US Congressman Ritchie Torres has taken a stand against the Securities and Exchange Commission’s (SEC) current approach to regulating cryptocurrencies.

In a letter addressed to SEC Chairman Gary Gensler, Congressman Torres expressed strong criticism, calling the agency’s actions “stupid” and likening it to a “crusade” against the crypto industry. His letter comes in the wake of a significant court ruling that has implications for the future of crypto regulation.

Congresswoman Torres highlighted a recent ruling by New York Southern District Judge Analisa Torres, which established that cryptocurrencies are not considered securities in and of themselves.

Instead, they can be sold as part of investment contracts governed by the well-known Howey Test. This decision was termed the “Torres Doctrine” by Congressman Torres, as he believes it should serve as a guiding principle for the SEC’s future actions and bring legal clarity to the crypto industry.

The Congressman pointed out that Judge Torres’ ruling was a clear rejection of what he called “regulatory excesses” and “sloppy” practices by the SEC regarding the Howey Test.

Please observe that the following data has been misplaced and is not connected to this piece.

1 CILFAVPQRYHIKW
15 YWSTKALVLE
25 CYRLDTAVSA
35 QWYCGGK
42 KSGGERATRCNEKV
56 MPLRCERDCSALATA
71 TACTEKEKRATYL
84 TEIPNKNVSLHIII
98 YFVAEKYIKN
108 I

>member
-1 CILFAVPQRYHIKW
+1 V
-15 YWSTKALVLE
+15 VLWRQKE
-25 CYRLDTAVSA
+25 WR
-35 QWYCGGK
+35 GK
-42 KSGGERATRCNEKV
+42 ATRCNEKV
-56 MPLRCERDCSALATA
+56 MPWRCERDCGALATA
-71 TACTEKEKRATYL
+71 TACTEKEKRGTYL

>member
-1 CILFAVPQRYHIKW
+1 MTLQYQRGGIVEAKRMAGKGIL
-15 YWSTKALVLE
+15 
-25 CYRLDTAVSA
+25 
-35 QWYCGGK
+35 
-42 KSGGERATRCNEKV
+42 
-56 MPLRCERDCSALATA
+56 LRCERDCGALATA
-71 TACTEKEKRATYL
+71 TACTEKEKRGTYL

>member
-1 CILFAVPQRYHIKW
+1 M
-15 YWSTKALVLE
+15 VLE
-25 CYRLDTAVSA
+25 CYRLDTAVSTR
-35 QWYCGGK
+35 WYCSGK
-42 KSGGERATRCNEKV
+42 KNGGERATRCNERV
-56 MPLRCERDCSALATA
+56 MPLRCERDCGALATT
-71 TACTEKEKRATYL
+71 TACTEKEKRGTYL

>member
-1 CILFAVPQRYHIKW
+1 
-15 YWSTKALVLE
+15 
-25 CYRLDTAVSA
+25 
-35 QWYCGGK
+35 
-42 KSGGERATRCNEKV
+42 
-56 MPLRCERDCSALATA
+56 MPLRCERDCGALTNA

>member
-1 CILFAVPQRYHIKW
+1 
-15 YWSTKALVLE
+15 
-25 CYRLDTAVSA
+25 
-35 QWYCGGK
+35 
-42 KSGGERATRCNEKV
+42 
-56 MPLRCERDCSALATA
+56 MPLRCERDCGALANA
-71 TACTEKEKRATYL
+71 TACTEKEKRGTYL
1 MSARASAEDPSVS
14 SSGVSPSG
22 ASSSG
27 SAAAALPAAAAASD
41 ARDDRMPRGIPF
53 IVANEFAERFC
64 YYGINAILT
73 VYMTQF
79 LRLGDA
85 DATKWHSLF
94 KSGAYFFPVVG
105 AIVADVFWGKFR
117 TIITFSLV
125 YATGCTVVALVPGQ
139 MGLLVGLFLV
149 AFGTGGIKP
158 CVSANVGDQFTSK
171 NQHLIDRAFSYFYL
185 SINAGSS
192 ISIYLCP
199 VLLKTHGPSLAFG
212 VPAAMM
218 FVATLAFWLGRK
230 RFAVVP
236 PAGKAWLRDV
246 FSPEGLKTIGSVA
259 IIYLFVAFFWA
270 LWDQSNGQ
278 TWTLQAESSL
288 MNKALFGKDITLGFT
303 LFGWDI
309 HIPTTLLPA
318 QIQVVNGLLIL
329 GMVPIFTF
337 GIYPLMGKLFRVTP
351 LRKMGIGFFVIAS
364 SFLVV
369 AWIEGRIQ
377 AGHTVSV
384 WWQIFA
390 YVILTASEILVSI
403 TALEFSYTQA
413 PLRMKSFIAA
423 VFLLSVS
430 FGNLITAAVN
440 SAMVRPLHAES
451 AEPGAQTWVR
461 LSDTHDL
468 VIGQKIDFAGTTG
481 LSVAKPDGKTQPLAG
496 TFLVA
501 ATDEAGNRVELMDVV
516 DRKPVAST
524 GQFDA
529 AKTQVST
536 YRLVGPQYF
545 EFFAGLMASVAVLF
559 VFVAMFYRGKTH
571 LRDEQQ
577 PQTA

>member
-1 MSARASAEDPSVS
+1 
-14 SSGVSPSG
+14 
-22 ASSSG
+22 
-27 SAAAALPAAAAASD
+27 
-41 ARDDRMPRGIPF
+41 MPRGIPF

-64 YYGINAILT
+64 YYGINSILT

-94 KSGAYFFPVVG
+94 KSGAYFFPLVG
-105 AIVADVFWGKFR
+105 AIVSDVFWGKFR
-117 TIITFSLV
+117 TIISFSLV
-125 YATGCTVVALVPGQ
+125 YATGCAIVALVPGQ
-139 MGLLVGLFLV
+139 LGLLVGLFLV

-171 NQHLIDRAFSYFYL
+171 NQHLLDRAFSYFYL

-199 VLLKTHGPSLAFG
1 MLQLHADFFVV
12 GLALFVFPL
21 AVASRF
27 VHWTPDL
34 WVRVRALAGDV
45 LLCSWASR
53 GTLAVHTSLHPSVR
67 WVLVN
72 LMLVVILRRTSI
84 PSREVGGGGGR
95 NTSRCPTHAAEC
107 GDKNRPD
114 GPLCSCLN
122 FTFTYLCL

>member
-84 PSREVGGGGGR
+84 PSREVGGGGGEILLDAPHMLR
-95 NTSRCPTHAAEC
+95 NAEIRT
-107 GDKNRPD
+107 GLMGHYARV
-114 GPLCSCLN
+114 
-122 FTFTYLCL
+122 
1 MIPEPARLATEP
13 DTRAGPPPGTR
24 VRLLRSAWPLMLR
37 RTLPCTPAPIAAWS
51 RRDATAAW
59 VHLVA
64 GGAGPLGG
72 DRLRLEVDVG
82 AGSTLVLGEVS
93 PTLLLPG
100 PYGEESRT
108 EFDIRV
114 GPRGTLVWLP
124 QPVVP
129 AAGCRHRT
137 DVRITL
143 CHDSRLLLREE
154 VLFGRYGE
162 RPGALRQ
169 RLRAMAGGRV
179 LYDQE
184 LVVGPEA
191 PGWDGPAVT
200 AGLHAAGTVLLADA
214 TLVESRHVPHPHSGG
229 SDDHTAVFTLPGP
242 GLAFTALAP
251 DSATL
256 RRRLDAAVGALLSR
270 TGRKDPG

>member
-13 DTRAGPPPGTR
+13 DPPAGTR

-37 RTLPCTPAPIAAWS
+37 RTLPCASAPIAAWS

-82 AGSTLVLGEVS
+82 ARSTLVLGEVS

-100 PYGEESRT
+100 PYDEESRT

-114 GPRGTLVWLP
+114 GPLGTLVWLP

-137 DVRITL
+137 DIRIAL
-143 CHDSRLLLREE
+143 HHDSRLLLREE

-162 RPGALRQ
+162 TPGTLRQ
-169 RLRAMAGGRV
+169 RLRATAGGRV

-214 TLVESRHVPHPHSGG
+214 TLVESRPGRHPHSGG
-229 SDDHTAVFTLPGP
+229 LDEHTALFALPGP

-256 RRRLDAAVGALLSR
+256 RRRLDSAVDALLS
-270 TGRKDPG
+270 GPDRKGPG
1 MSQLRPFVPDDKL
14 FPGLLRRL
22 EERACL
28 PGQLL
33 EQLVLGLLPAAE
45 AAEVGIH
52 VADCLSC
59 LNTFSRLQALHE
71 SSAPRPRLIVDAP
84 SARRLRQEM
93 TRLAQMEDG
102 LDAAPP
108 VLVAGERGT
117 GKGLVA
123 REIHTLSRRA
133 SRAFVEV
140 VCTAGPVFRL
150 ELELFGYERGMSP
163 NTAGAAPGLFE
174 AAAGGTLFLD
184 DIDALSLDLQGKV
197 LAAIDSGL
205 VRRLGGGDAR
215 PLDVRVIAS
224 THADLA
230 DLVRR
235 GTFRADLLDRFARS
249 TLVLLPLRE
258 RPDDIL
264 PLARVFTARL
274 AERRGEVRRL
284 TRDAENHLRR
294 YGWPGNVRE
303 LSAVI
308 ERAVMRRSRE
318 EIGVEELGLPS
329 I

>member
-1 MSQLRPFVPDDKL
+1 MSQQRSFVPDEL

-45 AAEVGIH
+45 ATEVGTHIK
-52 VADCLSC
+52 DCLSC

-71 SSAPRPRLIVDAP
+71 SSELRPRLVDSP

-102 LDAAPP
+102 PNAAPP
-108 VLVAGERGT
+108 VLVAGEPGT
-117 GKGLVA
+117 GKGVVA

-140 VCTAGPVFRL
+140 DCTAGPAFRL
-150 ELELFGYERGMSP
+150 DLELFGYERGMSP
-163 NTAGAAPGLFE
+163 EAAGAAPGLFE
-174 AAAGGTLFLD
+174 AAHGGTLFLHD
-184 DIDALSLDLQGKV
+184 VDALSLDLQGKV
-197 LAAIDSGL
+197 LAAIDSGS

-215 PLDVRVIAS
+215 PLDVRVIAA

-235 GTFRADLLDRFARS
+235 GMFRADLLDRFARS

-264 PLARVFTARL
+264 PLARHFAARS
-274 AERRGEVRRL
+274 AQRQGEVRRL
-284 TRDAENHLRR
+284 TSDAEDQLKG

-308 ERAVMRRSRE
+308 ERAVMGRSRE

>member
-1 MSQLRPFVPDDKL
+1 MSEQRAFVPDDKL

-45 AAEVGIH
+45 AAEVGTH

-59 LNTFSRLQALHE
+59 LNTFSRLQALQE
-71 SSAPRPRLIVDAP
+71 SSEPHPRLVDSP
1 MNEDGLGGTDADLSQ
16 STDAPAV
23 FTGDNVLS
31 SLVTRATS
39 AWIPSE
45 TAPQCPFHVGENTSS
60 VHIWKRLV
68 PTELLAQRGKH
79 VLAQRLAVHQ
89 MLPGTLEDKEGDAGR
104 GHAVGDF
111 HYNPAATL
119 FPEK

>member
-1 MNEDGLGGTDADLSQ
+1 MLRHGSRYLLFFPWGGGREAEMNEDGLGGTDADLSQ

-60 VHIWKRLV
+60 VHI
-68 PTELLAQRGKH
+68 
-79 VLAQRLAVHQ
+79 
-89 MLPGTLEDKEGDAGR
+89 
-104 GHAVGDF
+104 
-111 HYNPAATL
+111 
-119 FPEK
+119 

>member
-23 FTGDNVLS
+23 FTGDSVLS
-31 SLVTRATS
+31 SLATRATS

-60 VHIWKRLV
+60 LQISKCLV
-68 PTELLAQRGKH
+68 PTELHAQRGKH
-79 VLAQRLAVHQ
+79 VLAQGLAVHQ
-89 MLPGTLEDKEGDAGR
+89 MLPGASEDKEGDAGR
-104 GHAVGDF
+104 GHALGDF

He criticized the agency for not providing fair reporting, consistent guidance, or clear rules for the crypto industry. Instead, he accused the SEC of relying on “politically timed enforcement actions.”

Congressman Torres urged the SEC to shift its priorities away from attempting to regulate digital non-security assets and instead concentrate on combating fraud, market manipulation, and the misuse of client funds.

He emphasized that the court’s decision should serve as a wake-up call for the SEC to reassess its regulatory approach and focus on tackling real issues within the industry.

In his letter, the Congressman expressed hope that the SEC will take the court’s decision as a signal to reevaluate its “regulatory attack” on crypto assets.

He argued that the agency’s efforts should be channeled into addressing genuine concerns rather than creating unnecessary obstacles for the growing crypto space.